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  • Writer's pictureMiranda Brown

On the Ethics of Food Art, East and West

Animal rights activists could learn something from the Chinese about ethical eating.

Last year, British baker Hannah Edwards found herself at the center of controversy. The small business owner, also known as the Cake Illusionist, had perfected the techniques for baking sponge cakes that resembled real animals. Some of her creations included a shar pei, a popular Chinese dog breed, life-sized Springer Spaniels, and even horses. The cakes incensed animal rights activists. According to the Daily Mail, ten thousand of them trolled Edwards, calling her a closet serial killer.

Thousands of miles away in Taiwan, J.C. Co Art Kitchen sold chocolate ice cream that looked like the same shar pei. The café owners encountered none of the ire that Edwards attracted. Newspapers in Asia reported that while some people thought the ice cream “dogs” were cute, others found the dessert creepy. One person told a reporter, “It is as if a dog is lying here and I feel like cutting into him will hurt him.”

Despite the mixed reviews, J.C. Co soon had trouble satisfying orders. Before long, a knock-off product, a mousse shar pei, appeared in Beijing. Sitting on all fours, the “dog” looked up with pleading eyes. The chocolate dustings mimicked the texture of fur and skin folds. Chinese netizens picked up on the resemblance. Pictures of people and real pets posing with the “shar pei” circulated on social media.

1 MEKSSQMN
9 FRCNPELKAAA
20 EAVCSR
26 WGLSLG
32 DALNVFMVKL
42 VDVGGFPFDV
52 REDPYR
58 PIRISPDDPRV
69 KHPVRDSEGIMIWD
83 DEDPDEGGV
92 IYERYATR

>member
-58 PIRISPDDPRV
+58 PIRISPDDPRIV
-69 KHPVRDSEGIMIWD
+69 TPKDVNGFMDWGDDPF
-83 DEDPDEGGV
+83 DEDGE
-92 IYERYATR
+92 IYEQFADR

A miniature mousse "dog"

But dog meat is taboo in major cities in the Chinese-speaking world. Many of them regard dogs as pets, and they have never seen one on a plate. Some of them even engage in rescue operations, traveling to remote places in Western China where people still occasionally consume dog meat. A few years ago, the New York Times reported a noisy scuffle between locals and Chinese animal rights activists. Two years ago, Taiwan enacted a ban on dog meat.

The milder response to the “dogs” in Asia reflects the fact that Chinese are used to imitation meats. Mock meats, in fact, have been a hallmark of Buddhist vegetarianism in China for centuries. Stanford scholar John Kieschnick thinks medieval Buddhist monks offered tasty meat substitutes to encourage lay people to adopt a vegetarian diet. Although pious Buddhists avoided animal flesh, fish, and eggs, they saw nothing wrong with eating foods that shared the texture or appearance of the real thing. The resemblance of mock meats made of konyaku and gluten can be uncanny.

In the 1960s, a Japanese health enthusiast introduced faux meats to the United States. Nowadays, Americans can buy not only tofu “burgers,” but also Thanksgiving turkeys made with gluten. Westerners are now working hard to take meat substitutes to new levels of craftsmanship. Scientists are trying to grow “bloodless” meat in labs. Since no animals will be killed, you will soon be able to devour a medium-rare steak with a clear conscience.

Until then, we would do well to take cues from the Chinese. Ethical eating is a fine thing -- so long as no one gets hurt.

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